Starts with a single step

I waited until this morning to try my first outing as part of the Couch to 5K program. Because Mollie was being Super Spastic Dog of Doom, I decided she could come along. I bundled up in my gloves, hat and headphones and we headed out the door. The program starts out with a five minute warm up. I had downloaded the MP3 files from Robert Ullrey, figuring it would be helpful to have the queues from him instead of trying to time myself while also dealing with the dog. Robert has a very mellow voice and he calmly narrates your entire workout with a catchy techno backdrop.

We got to our first 60 second running and after some instructions Robert blurted out "Ready? Go!". I had to remind the dog that we were jogging and not SPRINTING for 60 seconds, but she eventually acquiesced. Robert told us it was time to slow back to our brisk walk and it was hard to believe the 60 seconds were over already. I admit, I was happy to go back to walking for the moment, but this workout seemed like it was going to be a piece of cake. I was already wondering if I could have just skipped to Week Two.

Robert signaled for the second 60 second run and I decided to run but not go all out like the first time. We still had a long ways to go. This time the running didn't come as easy, but I was determined that this workout wasn't going to get the best of me. I'm strong. I'm relatively fit. I can do this. Robert congratulated me on my second interval done and I realized I had a tiny stitch in my side so I was just as happy to take the break. I welcomed the slower pace.

Robert warned to keep myself "loose" and kicked off another 60 second interval, or so he claimed. I swear those 60 seconds felt like an hour. My side still hurt and I wanted to quit. Had it not been for Robert and the promise of just 60 agonizing seconds, I would have quit. I couldn't wait for the 90 second "brisk walk" to hold my side and mosey along like a wounded antelope.

Those 90 seconds flew by and Robert said it was time to run again (and that I was doing great). Mollie was more than happy to oblige, but I wanted nothing to do with this. As I got 15 seconds into the run, I was cursing with every exhale. Fuck the dog with her long legs and happy smile. Fuck this running idea. Fuck these new shoes. Fuck you, Robert Ullney. Fuck. Fuck. Fuck. Fuck. With each stride the techno beat kept going and I was mad as all get out, but I trudged on. Robert and the dog weren't worried.

The next two intervals were pretty much the same, Robert telling me how great I was doing and reminding me to stay "loose", the dog bouncing along as fast as my pace would let her and looking pretty "loose" herself, and me heaving but obediently putting one foot in front of another. My heart was pounding and I idly contemplated if it could come out of my chest on its own like that scene from Indiana Jones.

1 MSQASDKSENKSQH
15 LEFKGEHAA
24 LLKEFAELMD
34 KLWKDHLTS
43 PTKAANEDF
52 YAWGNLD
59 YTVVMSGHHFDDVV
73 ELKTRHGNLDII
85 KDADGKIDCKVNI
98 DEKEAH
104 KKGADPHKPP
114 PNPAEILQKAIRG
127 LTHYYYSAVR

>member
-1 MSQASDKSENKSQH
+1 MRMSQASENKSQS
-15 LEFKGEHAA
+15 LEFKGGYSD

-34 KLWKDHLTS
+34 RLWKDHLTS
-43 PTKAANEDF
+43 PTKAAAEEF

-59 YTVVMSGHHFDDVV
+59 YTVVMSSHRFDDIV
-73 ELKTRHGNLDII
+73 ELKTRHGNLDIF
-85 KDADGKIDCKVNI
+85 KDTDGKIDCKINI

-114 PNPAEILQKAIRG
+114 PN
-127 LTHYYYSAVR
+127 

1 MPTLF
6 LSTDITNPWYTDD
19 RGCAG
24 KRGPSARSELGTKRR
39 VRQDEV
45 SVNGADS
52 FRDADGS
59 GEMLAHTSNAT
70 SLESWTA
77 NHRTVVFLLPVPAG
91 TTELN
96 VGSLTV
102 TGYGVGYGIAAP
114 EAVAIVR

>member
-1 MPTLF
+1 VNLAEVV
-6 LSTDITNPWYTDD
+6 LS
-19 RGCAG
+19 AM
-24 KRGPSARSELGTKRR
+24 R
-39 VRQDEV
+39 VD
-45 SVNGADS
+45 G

At that point, the dog and I turned a corner in the neighborhood and it was finally time to rest again. Robert told me I should be feeling the effects of my run (boy howdy was I) but I shouldn't be tired or out of breath. I realized I wasn't feeling as horrible as I was five minutes before. The stitch was still there, but it wasn't the stabbing pain anymore. I was starting to get the hang of this whole running thing. I was still cursing but it was more of a good natured "shit, man" and lacked the venom of before.

We continued on throughout the neighborhood and it got a little easier. I was getting more tired, but my body was putting up less of a fight to the whole concept and Robert continued telling me how it would be tough but I could do it. He had faith in me and the dog made it look easy. Right about the time I started to wonder how many more of these we'd have to do, he announced we were on our last interval so I should "go for it." I pulled my hat down, loosened the dog's leash and took off.

Holy shit what was I thinking? I'm going to fall over in a heap and the dog is going to drag me into the gutter. I'll have to use the last of my breathe to call Rich to retrieve me. Robert told me it was my last 20 seconds, though, and that I could make it. I grimaced and ran the longest 20 seconds of my life.

And then it was all over. Suddenly we were listening to new age music and Robert was telling me it was time for my five minute cool down. I felt bad saying all those horrible things about him when he had so much faith in me all along. I calmly walked my last five minutes toward the house and finished my workout perfectly at the corner of our yard.

When I tracked it on Google maps, I had done 2.16 miles. By the time I got in the house, I was feeling pretty good. Maybe I would enjoy this after all, or at least not loathe it. I'm not sure if I'll ever run a thousand miles, but this first single step didn't kill me and we'll see if it gets better or worse by Monday.